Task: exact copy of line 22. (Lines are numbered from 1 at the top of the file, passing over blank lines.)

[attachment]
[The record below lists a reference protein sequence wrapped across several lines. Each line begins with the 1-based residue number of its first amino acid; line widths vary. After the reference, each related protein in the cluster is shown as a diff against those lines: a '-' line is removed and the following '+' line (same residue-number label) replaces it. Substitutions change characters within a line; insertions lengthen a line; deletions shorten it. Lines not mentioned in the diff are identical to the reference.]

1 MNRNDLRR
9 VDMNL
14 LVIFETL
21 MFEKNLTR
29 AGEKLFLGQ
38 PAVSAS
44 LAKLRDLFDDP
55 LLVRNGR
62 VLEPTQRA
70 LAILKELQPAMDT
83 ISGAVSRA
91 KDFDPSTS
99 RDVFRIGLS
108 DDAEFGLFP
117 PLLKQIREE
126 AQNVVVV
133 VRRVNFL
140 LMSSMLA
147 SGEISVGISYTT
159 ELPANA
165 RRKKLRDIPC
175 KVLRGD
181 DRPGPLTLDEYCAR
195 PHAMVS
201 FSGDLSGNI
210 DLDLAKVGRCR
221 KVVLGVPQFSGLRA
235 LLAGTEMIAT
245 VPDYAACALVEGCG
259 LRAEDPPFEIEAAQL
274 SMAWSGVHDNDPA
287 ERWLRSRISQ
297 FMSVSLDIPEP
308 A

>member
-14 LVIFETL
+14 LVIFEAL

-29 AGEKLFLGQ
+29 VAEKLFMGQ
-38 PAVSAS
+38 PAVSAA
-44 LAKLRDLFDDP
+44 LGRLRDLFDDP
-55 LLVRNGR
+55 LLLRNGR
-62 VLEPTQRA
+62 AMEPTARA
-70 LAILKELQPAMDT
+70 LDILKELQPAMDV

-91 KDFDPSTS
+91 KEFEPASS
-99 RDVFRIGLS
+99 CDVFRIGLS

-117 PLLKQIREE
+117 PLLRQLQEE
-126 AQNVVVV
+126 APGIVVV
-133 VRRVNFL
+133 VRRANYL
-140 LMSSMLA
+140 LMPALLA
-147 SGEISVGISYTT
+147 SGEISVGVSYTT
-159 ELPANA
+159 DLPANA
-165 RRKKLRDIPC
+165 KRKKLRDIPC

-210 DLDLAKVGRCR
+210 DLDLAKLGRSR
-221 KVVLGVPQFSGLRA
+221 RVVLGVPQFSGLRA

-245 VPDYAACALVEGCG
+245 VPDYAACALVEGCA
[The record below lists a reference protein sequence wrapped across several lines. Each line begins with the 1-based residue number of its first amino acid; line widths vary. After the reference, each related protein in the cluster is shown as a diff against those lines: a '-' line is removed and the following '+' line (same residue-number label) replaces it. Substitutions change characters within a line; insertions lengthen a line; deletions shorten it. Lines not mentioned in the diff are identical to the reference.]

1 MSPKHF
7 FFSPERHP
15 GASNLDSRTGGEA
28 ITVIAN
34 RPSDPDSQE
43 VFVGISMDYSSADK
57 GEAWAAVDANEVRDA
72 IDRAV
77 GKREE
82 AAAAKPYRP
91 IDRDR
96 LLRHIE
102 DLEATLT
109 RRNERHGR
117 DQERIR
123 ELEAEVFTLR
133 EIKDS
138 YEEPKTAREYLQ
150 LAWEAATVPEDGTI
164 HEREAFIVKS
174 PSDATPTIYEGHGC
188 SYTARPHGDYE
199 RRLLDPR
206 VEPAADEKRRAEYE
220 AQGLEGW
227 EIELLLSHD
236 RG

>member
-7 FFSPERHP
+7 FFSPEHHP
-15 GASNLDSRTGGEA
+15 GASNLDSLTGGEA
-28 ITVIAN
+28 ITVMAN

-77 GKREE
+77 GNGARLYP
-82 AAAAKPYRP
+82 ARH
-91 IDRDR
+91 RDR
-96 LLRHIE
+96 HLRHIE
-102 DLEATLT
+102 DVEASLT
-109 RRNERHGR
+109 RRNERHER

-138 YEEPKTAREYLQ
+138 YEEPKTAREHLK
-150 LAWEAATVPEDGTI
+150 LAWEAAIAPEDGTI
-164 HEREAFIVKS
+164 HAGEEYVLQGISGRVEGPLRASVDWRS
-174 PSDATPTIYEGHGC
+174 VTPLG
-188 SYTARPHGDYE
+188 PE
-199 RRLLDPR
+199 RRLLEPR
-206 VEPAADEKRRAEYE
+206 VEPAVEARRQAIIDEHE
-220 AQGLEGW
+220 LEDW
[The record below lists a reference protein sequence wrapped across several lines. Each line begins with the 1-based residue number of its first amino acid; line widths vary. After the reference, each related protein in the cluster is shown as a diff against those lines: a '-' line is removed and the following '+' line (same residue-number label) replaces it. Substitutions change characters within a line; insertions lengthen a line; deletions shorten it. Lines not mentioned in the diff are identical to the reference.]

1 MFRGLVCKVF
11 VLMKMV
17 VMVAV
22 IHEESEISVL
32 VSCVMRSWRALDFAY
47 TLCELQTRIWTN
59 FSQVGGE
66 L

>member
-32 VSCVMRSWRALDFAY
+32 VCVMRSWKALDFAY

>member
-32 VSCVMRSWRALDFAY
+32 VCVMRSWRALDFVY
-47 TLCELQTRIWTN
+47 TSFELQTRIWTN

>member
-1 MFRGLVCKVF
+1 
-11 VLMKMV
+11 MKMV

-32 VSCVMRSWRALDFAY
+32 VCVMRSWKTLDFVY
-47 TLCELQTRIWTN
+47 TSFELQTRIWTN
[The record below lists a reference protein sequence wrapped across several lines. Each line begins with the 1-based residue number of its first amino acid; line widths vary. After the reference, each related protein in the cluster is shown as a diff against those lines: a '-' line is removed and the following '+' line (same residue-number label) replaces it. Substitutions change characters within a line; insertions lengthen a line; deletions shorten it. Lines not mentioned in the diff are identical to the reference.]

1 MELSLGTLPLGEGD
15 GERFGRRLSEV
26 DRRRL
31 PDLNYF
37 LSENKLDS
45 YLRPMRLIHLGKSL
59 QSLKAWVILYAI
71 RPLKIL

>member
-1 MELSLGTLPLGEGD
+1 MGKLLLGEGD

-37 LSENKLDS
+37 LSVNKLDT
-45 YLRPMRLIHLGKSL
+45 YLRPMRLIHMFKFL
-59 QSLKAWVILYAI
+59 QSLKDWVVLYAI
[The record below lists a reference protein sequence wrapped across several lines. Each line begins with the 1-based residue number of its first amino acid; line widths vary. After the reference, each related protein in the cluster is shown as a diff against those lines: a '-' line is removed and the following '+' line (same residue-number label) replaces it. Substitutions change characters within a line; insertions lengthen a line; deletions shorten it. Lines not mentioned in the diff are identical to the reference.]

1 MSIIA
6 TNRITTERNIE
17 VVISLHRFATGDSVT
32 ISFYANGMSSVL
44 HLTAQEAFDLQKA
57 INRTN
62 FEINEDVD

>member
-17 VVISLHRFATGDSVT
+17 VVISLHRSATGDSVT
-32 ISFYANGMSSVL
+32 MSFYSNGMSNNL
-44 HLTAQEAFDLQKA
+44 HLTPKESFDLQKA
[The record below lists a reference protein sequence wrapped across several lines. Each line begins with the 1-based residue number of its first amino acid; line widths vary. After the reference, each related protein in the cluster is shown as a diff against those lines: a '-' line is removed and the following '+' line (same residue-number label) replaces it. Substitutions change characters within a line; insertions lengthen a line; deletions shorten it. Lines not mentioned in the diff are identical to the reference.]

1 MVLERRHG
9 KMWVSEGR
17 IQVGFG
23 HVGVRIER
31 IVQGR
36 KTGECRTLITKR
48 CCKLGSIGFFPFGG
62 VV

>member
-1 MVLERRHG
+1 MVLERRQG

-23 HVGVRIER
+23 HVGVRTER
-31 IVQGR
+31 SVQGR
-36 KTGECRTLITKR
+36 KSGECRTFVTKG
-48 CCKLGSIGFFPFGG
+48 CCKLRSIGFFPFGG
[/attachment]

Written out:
165 RRKKLRDIPC